A lot of today’s pros are known for something other than their riding. Maybe they’re the rocker, the fisherman, the gym rat, the comedian, or something else. Not Josh Twelker, though. The kid-turned-style-magnate from the dirty waters of the California Delta is best known for and defined by his riding; and if you ask that suits him just fine. Since his earliest photos and web clips in ‘09/’10, Josh has garnered attention because of his attention to the details in his riding. What’s incredible is how much attention his riding now commands just over a half decade later. His video parts are revered and awaited upon in anticipation because people have to come to expect the unexpected. While good style is subjective from one rider and viewer to the next, there isn’t a single person who has ever said Josh Twelker doesn’t have it.

Since his first photo in 2010 Josh has gone on to grace the cover of this magazine four times, most recently in the last issue doing an insanely awesome doubles session with his best bud Trever Maur. To get the amount of coverage a rider like Josh does you either have to be really good, really well connected, or both. Josh falls squarely into the really good category. In the past six years he’s gone from the kid with good style to the pro at the forefront of the style movement. All you have to do for evidence is a quick Google search and watch his web edits and video sections in chronological order. The progression has been incredible and it came together in a year like no other for Josh. With the release of Dog Dayz, his part in Real Wake, winning Less Than 5 at the votes of his fellow competitors, and all of the editorial coverage, Josh has had a year many other pros would kill for. What really set it all apart was that everything was done with his signature style while simultaneously taking his riding to the next level. The precision and control Josh rides with can be easy to miss sometimes because it’s almost too subtle and too smooth. Watch his Real Wake section and Dog Dayz part a few times and slow them down if you need to; you’ll suddenly notice a lot more switch tricks, late grabs, and legit pokes than you did the first time through. Those subtleties in riding don’t come easily – if they did every pro rider would do them – but the truth is Josh is one of the very few who can, and he’s the only one who can make it look as good as he does.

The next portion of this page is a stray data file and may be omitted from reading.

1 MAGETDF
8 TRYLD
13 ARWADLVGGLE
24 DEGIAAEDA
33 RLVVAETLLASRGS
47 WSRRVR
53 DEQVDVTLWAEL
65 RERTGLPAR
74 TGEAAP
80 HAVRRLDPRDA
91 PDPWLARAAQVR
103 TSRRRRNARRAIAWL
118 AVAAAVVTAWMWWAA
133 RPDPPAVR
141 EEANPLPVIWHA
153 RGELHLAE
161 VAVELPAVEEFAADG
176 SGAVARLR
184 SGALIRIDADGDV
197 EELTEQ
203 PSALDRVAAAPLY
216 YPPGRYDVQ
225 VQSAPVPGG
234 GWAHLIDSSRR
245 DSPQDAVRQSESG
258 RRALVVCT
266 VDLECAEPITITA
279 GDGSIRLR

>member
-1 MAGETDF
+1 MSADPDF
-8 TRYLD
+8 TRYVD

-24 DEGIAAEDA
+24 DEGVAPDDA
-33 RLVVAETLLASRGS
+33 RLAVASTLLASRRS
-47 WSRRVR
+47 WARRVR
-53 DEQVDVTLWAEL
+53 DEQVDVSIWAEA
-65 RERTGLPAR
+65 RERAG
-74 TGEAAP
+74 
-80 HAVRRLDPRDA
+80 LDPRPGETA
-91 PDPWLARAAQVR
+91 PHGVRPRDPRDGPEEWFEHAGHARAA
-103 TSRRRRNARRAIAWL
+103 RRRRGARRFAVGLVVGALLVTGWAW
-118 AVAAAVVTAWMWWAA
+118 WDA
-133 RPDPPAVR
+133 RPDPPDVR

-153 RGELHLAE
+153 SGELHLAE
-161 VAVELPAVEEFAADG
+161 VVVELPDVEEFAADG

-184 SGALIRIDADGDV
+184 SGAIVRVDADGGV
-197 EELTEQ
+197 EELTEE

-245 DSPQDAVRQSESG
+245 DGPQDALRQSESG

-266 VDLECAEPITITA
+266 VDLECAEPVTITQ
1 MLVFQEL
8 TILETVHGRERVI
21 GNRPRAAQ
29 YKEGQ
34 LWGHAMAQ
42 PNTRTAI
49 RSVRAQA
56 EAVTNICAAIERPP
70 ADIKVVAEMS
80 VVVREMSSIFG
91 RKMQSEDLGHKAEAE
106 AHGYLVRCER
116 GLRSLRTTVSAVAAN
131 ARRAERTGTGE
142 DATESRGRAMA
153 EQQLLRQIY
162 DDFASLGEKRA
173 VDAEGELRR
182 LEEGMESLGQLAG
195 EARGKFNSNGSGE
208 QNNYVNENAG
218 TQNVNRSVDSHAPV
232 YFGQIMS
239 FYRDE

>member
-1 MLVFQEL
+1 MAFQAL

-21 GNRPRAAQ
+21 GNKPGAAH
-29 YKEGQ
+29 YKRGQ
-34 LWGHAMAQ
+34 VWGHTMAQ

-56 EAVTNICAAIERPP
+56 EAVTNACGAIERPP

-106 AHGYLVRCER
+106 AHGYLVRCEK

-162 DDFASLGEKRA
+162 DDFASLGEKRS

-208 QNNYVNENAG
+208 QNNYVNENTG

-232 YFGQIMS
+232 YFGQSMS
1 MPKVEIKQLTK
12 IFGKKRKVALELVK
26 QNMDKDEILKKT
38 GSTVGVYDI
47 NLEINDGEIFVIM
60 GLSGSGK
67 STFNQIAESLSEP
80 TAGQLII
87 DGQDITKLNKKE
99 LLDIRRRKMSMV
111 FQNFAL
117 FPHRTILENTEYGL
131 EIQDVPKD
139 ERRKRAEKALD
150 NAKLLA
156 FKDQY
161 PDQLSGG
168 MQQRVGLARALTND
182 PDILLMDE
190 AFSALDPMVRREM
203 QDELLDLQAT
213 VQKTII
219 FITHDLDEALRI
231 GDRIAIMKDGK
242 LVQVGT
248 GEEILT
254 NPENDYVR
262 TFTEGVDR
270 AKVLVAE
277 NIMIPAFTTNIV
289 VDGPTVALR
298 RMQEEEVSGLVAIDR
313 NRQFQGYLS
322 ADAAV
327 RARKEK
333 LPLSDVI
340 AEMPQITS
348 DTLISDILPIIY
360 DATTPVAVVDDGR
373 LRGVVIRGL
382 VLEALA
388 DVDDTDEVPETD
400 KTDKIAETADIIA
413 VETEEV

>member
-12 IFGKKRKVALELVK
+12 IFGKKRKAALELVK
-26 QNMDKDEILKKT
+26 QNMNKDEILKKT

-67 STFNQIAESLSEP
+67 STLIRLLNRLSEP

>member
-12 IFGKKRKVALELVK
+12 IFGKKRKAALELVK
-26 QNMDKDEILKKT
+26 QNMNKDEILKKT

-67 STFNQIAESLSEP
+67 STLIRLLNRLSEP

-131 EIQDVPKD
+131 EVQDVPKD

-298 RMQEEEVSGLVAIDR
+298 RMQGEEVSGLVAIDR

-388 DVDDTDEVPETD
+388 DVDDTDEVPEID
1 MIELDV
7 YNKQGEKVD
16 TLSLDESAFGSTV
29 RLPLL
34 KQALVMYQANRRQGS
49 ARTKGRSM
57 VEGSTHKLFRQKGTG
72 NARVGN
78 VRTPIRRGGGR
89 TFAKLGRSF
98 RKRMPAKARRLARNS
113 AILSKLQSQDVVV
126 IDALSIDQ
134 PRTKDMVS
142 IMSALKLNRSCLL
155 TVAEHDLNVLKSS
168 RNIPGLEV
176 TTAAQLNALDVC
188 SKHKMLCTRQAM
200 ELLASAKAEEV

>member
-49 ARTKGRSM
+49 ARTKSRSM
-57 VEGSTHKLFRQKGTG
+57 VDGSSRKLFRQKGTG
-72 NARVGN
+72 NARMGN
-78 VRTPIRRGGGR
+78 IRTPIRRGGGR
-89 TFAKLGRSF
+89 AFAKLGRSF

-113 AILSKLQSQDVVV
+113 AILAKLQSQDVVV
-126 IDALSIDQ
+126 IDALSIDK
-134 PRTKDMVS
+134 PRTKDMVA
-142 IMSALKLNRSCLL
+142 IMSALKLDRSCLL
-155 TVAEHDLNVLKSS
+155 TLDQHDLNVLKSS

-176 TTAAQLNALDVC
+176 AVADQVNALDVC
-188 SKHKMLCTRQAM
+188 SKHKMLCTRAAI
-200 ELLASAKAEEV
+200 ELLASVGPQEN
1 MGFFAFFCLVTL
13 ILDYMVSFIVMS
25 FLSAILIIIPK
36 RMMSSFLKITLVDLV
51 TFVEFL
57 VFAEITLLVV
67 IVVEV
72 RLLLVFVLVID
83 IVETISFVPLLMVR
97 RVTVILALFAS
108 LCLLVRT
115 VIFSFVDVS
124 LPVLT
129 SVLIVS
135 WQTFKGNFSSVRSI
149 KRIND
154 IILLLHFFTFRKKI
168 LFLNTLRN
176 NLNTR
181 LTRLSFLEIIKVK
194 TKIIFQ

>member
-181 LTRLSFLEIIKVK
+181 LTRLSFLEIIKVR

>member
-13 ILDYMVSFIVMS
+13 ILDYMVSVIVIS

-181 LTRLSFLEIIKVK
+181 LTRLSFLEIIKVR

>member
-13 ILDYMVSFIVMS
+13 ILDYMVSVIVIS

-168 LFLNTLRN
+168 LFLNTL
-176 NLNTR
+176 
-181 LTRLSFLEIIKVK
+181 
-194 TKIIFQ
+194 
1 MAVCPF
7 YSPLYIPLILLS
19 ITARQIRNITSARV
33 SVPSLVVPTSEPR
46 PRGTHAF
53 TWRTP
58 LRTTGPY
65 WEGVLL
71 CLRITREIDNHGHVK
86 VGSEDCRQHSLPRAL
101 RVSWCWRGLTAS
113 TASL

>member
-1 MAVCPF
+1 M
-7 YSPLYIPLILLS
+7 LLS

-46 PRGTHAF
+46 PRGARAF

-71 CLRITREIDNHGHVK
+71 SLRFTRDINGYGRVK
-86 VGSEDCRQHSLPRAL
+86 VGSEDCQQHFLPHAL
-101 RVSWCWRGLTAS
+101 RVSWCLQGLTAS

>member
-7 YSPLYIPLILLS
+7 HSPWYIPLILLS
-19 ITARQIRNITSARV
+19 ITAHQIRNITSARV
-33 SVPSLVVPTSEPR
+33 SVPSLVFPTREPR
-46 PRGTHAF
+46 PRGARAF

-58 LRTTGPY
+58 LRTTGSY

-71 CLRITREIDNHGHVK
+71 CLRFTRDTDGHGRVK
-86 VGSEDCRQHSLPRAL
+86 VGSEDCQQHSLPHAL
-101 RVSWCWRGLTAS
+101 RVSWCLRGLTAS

Video by Trever Maur
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